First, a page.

The Task Force recommends that the Under Secretaries Committee (USC) be empowered to consider policy issues of a broad functional nature and/or involving more than one region that are beyond the scope of a regional or functional IG and do not need to go directly to the NSC. Also it would act as the next court of appeal for issues that could not be resolved at a lower echelon. This recommendation will involve modification of the USC Charter as set forth in NSDM 2.6

Adoption of this recommendation would result in a series of hierarchically dependent decision centers, proceeding from the IG’s to the USC, finally to the NSC (through the Review Group) and ultimately to the President. Such a system would be analogous to the practice of jurisprudence which has appropriately layered courts and the built-in provision for appeal to higher authority.

The value of a hierarchical appeals system is that it will expedite decision making by inducing decisions to be made at the lowest possible level so that higher levels can concentrate on broader issues. This appeals system would not prevent issues from being introduced at other points in the NSC mechanism as required by the nature of the issue. (p. 46)

2. Identifying Issues

In the foreign affairs community as a whole the principal formal tools which now exist for issue identification are the National Security Study Memoranda (NSSMs) issued by the NSC and the Country Analysis and Strategy Paper (CASP) used in the Latin American area. The NSSMs reflect issues of concern to the President and NSC staff and have generated some longer-range planning on an inter-agency basis. This process, which is almost always in response to an initiative from outside the Department, now encompasses the bulk of the Department’s longer-range issue identification. But it is not a systematic method of identifying long-range issues, and several officials we interviewed felt that issues were often poorly posed in the NSSMs. (p. 22)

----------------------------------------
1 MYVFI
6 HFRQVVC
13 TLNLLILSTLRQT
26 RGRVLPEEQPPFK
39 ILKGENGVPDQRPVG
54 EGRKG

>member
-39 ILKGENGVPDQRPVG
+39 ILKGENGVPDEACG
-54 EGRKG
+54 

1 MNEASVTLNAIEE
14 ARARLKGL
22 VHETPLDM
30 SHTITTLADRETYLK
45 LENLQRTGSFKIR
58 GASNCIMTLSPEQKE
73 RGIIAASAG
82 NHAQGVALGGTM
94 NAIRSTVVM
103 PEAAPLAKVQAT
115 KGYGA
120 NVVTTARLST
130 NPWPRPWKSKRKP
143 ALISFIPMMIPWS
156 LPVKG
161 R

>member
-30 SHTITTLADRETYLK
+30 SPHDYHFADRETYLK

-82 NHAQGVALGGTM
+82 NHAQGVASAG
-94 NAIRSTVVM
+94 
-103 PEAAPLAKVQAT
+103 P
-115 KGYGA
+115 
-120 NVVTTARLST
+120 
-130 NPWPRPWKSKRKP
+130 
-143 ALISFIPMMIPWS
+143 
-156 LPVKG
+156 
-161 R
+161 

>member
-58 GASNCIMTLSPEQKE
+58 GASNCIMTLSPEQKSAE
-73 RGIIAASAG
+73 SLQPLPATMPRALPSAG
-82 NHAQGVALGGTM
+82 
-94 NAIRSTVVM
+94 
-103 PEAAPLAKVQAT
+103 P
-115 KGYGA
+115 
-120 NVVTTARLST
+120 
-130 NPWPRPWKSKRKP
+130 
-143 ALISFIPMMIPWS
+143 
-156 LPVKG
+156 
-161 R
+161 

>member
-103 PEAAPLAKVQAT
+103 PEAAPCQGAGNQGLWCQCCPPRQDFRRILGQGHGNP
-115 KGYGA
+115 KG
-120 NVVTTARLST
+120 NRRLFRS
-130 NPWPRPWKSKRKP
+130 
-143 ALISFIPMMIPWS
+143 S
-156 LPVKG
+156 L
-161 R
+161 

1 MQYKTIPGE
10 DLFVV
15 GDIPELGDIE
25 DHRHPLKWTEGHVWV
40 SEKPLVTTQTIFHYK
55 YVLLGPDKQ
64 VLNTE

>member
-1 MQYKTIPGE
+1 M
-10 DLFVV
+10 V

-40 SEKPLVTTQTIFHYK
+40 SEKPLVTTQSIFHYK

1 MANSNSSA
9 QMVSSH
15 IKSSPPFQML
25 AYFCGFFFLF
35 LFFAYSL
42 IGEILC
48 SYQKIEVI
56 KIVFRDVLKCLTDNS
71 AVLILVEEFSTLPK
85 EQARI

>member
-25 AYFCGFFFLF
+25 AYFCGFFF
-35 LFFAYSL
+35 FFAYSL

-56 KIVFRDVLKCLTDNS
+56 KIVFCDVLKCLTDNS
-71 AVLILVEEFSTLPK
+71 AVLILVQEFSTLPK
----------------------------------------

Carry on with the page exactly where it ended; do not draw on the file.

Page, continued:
3. Implementation

Specific decisions are generally communicated promptly and clearly to the implementing units. On occasion, however, the implementing unit is not specified precisely, and the system suffers. More [Page 263]often, the specific decision is transmitted without reference to the broader objectives which should guide the action office in carrying it out. Action offices thus must rely on rather rough and ready guidance of their own making, extrapolating from the specific decision and the very broad-brush generalizations contained in public pronouncements by the President and the Secretary. The result can be either inconsistency in implementation or excessive caution. One reason for this lack of guidance is that Departmental inputs to NSSMs are often not framed in such a way as to produce it. Also the Department usually does not participate in the drafting of National Security Decision Memoranda (NSDMs) which it is required to implement.

Problems in the NSC machinery compound this difficulty. There was almost universal agreement among those interviewed that the NSC mechanism is not as effective in downward communication of its decisions as in the upward flow of decision-making. If, as frequently happens, the mechanism operates slowly, conditions to which the decision was originally applicable may have changed. Over-classification often means that not all the action areas affected by a decision are fully aware of it. (pp. 25–26)

  1. Source: National Archives, Nixon Presidential Materials, NSC Files, Agency Files, Box 283, Dept of State, Vol. IX. No classification marking. Sent for action.
  2. See Document 31 for information on the task force project that produced the two reports. Neither report is attached. Copies are in the National Archives, Nixon Presidential Materials, NSC Files, Agency Files, Box 283, Dept of State, Vol. IX, attached to a September 23 memorandum from Kissinger to the President that Kissinger signed but that apparently did not go forward.
  3. All brackets in the source text.
  4. Not attached.
  5. Printed below. The pages of the report from which the excerpts were taken are noted at the end of each excerpt. The portion of text in the parentheses added by hand.
  6. Document 11.